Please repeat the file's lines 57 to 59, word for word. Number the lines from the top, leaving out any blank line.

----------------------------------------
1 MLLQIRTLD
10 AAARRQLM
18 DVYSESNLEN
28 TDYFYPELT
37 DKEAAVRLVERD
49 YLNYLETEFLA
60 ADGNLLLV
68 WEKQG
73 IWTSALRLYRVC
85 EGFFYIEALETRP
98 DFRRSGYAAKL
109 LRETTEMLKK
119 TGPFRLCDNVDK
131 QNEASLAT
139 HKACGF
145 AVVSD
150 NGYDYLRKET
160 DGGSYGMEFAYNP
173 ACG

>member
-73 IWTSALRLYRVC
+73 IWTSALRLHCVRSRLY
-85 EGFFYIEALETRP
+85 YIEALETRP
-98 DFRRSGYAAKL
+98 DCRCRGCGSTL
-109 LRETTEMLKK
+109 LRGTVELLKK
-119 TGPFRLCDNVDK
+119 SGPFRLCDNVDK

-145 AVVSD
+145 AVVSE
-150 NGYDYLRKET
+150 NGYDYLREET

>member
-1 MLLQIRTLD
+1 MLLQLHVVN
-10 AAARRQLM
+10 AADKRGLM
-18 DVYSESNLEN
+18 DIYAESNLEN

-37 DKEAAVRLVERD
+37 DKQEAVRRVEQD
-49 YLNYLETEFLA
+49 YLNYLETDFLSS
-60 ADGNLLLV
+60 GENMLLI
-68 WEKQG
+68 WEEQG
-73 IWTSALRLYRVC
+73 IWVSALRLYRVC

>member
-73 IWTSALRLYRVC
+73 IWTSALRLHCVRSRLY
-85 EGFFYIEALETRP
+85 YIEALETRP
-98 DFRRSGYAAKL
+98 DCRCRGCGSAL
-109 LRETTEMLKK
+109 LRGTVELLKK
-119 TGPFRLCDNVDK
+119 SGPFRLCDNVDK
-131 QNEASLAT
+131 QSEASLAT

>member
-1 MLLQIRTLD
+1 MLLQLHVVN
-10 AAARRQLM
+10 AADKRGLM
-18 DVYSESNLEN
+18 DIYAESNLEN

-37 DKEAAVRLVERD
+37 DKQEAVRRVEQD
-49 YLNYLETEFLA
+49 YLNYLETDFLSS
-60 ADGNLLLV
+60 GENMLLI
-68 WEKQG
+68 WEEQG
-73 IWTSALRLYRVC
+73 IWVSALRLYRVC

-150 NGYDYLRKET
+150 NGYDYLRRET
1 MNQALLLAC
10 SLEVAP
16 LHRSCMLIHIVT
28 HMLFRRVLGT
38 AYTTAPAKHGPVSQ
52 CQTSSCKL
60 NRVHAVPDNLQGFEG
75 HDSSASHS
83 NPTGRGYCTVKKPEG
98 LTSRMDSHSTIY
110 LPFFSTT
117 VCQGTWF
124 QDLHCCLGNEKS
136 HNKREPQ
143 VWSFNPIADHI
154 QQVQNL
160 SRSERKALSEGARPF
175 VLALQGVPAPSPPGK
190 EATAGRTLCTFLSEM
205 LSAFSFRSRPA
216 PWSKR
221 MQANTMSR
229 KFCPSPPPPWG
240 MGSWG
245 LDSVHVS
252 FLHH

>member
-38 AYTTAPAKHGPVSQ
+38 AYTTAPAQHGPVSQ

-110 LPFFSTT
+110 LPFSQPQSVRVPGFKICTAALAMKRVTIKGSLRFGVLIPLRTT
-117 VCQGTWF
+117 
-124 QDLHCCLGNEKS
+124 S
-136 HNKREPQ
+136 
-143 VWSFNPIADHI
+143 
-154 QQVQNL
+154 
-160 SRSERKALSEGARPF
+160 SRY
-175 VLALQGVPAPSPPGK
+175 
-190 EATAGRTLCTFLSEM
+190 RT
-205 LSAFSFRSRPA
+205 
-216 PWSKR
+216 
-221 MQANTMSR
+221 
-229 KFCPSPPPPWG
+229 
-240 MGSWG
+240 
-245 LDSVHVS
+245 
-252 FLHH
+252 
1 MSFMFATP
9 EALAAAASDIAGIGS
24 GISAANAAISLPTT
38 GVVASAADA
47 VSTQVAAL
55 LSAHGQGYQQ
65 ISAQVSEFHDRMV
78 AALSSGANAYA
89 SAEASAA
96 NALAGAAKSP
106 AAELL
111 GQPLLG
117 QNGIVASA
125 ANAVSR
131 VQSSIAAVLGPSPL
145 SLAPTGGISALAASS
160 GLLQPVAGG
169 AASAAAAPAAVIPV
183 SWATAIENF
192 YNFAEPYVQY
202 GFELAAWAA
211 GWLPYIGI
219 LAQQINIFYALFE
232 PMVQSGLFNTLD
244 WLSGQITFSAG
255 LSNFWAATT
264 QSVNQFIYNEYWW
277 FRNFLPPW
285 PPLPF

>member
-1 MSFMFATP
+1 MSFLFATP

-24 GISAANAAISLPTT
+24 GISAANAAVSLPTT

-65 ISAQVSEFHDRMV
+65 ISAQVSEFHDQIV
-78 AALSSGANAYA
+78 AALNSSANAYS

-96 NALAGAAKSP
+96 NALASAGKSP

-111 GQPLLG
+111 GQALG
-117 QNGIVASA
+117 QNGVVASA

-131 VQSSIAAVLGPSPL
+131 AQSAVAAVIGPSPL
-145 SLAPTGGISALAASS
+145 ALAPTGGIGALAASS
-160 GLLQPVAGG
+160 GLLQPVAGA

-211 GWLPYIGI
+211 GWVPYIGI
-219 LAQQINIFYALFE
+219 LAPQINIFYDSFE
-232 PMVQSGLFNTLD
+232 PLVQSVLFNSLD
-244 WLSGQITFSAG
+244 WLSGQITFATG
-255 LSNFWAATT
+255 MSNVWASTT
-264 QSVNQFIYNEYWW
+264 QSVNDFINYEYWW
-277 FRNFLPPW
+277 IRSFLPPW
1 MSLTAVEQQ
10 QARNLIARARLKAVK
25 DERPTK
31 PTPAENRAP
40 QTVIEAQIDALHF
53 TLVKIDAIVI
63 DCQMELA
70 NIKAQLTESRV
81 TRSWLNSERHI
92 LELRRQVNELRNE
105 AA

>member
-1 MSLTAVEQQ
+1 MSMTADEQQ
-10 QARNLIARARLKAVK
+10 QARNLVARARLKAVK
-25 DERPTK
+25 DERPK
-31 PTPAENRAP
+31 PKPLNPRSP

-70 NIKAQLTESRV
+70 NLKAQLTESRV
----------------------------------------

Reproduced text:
-98 DFRRSGYAAKL
+98 DCRCRGCGSAL
-109 LRETTEMLKK